Due to the minerals and vitamins, pears are often recommended in acne treatment and in acne prevention. Minerals help neutralize the skin acids and regulate pH balance of the skin. Drinking pear, in particular, is the best way for the body to receive these valuable compounds. Fresh juices also help with bacterial infections. Pear juice is excellent for the skin due to its ability to cleanse the body and to prevent toxins.
Pears as fertility treatment
Pears are used in fertility treatments due to their benefits to the reproductive system. When the insulin level is out of balance, fruit that contain natural sugar is one of the options to balance the level again. On the other hand, due to the folatiles, eating pears during pregnancy helps in prevention of the neural tube defects in the baby.
Pears helps lower the cholesterol level
The pectin in pears helps lower the cholesterol level. Along with the fiber, pears also control the levels of cholesterol. It is advisable not to remove the pears’ peel, because it also helps lower the cholesterol level; thus eating fresh pears is very helpful.
Other (but not less important) health benefits from pears
The same compound, pectin, is a diuretic and has a mild laxative activity, therefore pears helps with constipation. Plain pear or pear juice are both excellent solutions for this problem. They are often used in diets because they reduce the risk of heart diseases.
This low calorie snack contain a lot of fiber that keeps one feeling full for longer time. Due to this, pears are used for weight loss. A pear at night will prevent hunger pangs.
Pears are recommended for diabetics because they are low in calories and because one pear provides 26 grams of carbohydrates. By controlling the calories and carbohydrates, blood sugar level can be balanced.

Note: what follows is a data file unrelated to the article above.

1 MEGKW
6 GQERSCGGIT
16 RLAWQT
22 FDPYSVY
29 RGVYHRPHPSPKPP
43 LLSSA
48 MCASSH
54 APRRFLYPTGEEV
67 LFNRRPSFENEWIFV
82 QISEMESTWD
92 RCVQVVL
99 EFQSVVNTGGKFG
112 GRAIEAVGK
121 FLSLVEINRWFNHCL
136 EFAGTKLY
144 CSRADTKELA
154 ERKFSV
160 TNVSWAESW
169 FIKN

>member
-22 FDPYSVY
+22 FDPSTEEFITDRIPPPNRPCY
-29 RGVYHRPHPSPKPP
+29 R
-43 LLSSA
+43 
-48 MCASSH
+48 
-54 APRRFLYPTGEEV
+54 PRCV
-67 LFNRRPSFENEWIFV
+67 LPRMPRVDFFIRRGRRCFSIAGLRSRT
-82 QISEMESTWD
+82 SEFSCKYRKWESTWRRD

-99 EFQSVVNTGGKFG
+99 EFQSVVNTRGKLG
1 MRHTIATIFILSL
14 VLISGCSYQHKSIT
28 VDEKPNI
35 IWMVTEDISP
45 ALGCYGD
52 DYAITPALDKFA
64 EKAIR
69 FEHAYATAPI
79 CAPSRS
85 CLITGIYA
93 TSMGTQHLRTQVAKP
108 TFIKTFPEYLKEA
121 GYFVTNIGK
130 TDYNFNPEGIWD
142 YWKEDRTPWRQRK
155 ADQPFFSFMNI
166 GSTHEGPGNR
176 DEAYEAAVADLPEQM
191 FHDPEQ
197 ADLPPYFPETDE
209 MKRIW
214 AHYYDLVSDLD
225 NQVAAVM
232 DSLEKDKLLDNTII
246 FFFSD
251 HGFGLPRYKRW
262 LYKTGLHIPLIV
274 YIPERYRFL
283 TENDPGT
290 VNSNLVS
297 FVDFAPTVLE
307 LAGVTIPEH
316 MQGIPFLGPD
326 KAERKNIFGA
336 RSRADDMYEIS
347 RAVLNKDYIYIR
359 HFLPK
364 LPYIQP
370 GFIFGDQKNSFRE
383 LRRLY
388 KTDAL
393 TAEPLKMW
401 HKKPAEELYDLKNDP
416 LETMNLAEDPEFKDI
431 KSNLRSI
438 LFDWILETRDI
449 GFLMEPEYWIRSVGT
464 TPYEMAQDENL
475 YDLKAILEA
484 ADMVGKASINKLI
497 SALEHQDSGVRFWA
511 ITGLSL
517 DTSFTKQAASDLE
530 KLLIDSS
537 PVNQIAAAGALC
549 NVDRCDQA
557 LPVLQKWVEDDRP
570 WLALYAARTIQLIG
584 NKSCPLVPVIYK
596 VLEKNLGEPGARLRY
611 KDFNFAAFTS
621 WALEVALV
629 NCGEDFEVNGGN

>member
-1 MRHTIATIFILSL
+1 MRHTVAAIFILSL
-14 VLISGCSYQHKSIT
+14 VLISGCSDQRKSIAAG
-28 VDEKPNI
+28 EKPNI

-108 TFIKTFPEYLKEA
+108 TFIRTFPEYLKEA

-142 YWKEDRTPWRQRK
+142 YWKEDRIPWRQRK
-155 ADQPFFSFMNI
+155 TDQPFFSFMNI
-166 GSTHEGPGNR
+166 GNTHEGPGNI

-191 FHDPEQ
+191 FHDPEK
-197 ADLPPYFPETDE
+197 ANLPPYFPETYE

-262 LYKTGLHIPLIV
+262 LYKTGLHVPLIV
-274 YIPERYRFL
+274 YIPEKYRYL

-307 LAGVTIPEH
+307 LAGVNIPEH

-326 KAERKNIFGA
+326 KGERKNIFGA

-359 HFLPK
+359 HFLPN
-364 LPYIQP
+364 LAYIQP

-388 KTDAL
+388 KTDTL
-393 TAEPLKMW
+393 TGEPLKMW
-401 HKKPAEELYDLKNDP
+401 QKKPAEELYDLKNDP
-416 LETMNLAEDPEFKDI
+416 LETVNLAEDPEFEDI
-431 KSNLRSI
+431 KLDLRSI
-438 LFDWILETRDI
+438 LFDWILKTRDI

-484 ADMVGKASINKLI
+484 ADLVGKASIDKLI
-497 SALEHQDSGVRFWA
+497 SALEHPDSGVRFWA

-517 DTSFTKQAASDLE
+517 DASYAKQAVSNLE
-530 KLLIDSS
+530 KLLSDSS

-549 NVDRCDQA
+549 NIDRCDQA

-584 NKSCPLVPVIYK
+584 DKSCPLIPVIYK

Sore throat can be treated with pear due to their anti-inflammatory activities. Eating pears, or making a mixture with honey and mashed pear will relive the irritation. Pear juice will also relieve the symptoms of sore throat.
Pears will alleviate nausea and vomitting, and similar stomach problems. A juice from canned pears is also a possible solution for an upset stomach.
Fruit that is low in oxalate amount can be eaten for kidney stones.
Due to the boron, that helps retain the calcium, pears are able to prevent osteoporosis.
For centuries, pears were used to bring down fevers. A big glass of fresh squeezed pear juice will bring immediate cooling sensation.
Pears are one of the best fruit for boosting the immunity system.
The best thing is that there are no health risks from eating pears and limitations when it comes to eating it.
Have fun while making this delicious vegetable soup and stay healthy with pears!
Arbury, J.F.T. (1998). Pears. Wells & Winter.
Cook, C. (2007). Pears Cyclopedia 2007 – 2008: A Book of Reference and Background Information for All the Family. Penguin Books.
Planck, N. (2007). Real Food: What to Eat and Why. Bloomsbury USA.
Savard, M. & Svec, S. (2005). Apples and Pears: A Revolutionary Diet Programme for Weight Loss and Optimum Health. Vermilion.
Images credit: 123RF Stock Photo
Last article update: 02/18/2019